July 4 warning: Texas says don’t go to Nuevo Laredo, Mexico

The trials of miners

Hydrocarbon production surges in Peru

Puerto Rico Governor Fortuno Signs Deficit-Reducing 2012 Budget
Worst Budget Deficit in the Country Cut by 81 percent in Just Over Two Years, Puerto Rico Continues Progress Toward Balancing its Budget

Among the reforms implemented since 2009, Gov. Fortuno enacted the largest tax cut package in Puerto Rico’s history, which will lower taxes an average 30 percent for businesses and 50 percent for individuals. And after launching one of the most advanced Public-Private-Partnership programs in the country, the Governor announced in June that Puerto Rico will receive $1.436 billion in private infrastructure investment—the largest such investment in any U.S. jurisdiction this year and the first infrastructure P3 in the country since 2006 – to upgrade and manage two of the Island’s major toll roads.

Fortuno took a 10 percent pay cut, required agency heads to take a 5 percent cut, froze all salaries for two fiscal years, reduced political appointments by 30 percent, and got rid of government cell phones and credit cards. Because payroll expenses dominated 70 percent of the budget, government employee ranks were reduced by 23,000 through voluntary and mandatory measures, achieving a $935 million or 17 percent reduction in total payroll.

Puerto Rico police chief quits amid crime concerns

Spanish newspaper: Chávez has colon cancer and the first surgery was a “mistake”

How bad is Hugo Chavez’s cancer? Very bad, say physicians

Hugo Chávez’s cancer puts 2012 Venezuela elections in doubt
As President Hugo Chávez fights what some experts say is an aggressive form of colon cancer, some wonder what it will mean for next year’s presidential race
I was talking to a physician friend who had not read this article but who reached the same conclusion based on the information that we have so far:

He also said it’s possible that the original abscess drainage procedure itself could have contaminated the area with cancer cells. Treatment, doctors agreed, would be aggressive radiation and chemotherapy.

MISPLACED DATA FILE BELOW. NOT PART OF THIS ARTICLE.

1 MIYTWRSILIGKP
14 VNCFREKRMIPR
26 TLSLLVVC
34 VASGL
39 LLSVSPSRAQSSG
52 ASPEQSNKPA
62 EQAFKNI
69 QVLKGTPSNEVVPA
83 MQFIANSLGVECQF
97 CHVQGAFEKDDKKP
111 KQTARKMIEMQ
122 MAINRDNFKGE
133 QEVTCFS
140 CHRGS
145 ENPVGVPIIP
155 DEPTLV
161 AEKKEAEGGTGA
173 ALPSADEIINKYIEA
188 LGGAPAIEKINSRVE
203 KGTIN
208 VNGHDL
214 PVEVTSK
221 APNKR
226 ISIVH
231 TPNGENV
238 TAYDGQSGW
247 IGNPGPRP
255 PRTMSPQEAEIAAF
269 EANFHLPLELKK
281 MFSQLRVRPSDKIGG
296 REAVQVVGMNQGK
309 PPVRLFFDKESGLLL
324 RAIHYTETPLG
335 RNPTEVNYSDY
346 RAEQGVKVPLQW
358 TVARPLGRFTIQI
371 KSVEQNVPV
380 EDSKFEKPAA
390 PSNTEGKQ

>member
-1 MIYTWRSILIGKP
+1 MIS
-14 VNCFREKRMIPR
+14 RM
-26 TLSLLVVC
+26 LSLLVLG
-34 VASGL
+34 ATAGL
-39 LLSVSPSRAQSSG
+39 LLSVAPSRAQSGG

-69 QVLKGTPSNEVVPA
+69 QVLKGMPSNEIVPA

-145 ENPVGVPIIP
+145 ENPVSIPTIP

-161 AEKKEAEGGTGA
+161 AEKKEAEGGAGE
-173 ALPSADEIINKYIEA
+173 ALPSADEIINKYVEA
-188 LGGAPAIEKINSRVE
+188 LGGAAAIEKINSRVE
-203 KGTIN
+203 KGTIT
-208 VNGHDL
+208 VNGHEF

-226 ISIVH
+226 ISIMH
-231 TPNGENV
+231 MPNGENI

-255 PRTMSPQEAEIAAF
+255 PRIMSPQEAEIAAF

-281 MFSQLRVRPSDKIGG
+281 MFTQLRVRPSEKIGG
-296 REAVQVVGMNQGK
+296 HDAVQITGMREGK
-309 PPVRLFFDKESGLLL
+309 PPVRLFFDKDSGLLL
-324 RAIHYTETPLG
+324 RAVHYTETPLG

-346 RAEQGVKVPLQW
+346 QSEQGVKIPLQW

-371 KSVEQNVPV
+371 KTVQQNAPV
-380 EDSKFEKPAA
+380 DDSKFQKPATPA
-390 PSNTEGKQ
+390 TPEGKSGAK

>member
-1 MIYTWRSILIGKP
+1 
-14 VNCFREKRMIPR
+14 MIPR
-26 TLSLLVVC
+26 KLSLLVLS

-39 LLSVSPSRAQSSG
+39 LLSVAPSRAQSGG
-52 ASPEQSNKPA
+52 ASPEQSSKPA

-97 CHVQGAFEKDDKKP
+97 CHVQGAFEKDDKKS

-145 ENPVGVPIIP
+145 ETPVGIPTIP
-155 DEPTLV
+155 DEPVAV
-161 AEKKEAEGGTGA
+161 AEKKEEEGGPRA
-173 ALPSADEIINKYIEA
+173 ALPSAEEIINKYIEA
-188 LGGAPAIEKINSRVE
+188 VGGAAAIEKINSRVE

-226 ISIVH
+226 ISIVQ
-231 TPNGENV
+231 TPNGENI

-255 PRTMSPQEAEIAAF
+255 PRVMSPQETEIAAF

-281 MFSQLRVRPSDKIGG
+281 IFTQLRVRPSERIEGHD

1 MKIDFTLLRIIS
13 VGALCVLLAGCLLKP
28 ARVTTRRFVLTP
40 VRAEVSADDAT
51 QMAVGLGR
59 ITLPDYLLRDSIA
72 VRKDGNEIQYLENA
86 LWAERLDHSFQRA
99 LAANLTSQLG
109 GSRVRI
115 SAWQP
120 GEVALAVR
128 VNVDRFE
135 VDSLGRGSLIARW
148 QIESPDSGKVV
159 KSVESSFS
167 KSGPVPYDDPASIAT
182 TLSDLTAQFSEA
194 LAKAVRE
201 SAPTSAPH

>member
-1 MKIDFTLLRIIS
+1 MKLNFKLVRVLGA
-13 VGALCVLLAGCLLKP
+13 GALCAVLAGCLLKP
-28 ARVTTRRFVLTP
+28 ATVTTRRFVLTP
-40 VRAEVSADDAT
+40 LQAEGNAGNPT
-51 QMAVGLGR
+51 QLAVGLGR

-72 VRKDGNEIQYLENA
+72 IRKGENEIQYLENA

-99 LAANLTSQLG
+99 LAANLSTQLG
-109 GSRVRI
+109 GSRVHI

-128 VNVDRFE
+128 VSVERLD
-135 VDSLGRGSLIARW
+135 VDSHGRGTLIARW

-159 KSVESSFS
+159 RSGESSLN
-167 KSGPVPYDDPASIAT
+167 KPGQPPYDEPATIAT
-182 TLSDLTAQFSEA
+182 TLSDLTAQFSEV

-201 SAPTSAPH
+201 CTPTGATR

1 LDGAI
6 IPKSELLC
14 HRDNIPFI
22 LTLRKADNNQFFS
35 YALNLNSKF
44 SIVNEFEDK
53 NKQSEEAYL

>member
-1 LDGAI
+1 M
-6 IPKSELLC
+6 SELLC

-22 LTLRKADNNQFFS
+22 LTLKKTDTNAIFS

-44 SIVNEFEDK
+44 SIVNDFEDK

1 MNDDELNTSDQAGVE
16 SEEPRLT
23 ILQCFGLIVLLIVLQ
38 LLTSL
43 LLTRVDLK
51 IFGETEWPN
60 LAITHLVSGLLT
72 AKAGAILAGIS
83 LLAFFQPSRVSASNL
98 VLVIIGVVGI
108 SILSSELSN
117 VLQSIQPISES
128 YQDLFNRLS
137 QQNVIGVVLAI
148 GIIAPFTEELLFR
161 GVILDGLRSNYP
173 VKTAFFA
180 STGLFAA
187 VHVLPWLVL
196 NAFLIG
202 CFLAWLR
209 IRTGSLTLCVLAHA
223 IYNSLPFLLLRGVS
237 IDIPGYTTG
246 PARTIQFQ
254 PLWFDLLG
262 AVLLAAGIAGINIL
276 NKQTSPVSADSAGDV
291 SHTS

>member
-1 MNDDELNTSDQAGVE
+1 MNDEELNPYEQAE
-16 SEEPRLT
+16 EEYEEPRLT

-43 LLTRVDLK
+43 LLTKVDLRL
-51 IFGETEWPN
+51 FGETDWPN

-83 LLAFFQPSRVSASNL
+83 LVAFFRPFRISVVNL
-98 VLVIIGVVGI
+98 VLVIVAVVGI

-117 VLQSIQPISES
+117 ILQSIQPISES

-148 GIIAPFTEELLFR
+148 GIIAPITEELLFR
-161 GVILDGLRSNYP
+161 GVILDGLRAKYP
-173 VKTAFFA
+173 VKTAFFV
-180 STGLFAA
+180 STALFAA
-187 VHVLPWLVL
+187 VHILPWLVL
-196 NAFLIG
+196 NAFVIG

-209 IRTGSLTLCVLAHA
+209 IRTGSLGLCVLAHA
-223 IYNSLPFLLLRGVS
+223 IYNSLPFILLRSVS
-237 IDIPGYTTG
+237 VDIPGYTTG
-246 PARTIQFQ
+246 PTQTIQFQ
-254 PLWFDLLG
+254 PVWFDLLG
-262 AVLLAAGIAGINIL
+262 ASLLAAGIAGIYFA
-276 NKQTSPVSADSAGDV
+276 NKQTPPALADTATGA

“Prostate tumors normally do not cause this kind of abscess,” said Leon Lapco, president of the Venezuelan-American Doctors Association and a surgeon at Mercy Hospital. “I would say it’s his colon, the large intestine. It’s the most likely to cause diverticulitis, perforations and abscesses.”

Why Hugo Chavez’s Illness Matters

Chávez should get credit for economic miracle

After Chávez
What awaits Venezuela if he dies?

U.S. – Venezuelan Relations – Just Frozen or Beyond Repair?

What Hugo Chavez’s Illness Means for Venezuela’s Future

Noam Chomsky denounces old friend Hugo Chávez for ‘assault’ on democracy
Renowned American intellectual accuses the Venezuelan leader of concentrating too much power in his own hands

Noam Chomsky honesty appeal…

The week’s posts
Chavez back in Venezuela VIDEO
The Invisible Hugo and the list of rumors
HACER: The must-read on Latin America
The Invisible Hugo cancels summit
Today’s installment of The Invisible Hugo: The Video
The Invisible Hugo post of the morning: the speakerphone call


Wikileaks: Hillary wanted the skinny on Cristina’s anxiety

Tuesday, November 30th, 2010

You wouldn’t know it from the photo-op,

but Hillary wanted to know if Cristina was on meds,
Clinton probed Argentine leader’s ‘nerves,’ ‘anxiety,’ ’stress’

“How is Cristina Fernandez de Kirchner managing her nerves and anxiety?” asked a cable dated Dec. 31, 2009, and signed “CLINTON” in all capital letters.

The cable, sent at 2:55 p.m. on New Year’s Eve, and originating in the department’s Bureau of Intelligence and Research, asked a series of other probing questions as part of what it said was an attempt by her office to understand “leadership dynamics” between Kirchner and her husband, former President Nestor Kirchner.

“How does stress affect her behavior toward advisors and/or her decision making?” the cable continued. “What steps does Cristina Fernandez de Kirchner or her advisers/handlers, take in helping her deal with stress? Is she taking any medications?”

Hillary wanted info on Nestor Kirchner’s temper, and what the hey were the Kirchners doing with the economy. Of course, that assumes that the Kirchners (Cristina and Nestor) had a clue as to what they were doing,